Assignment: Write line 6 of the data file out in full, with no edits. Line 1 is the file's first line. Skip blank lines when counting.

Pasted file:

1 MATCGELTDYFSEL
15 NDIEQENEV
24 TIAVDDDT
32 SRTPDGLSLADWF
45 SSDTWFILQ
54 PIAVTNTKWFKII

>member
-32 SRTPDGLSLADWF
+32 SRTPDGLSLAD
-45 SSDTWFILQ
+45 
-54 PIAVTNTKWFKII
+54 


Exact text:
54 PIAVTNTKWFKII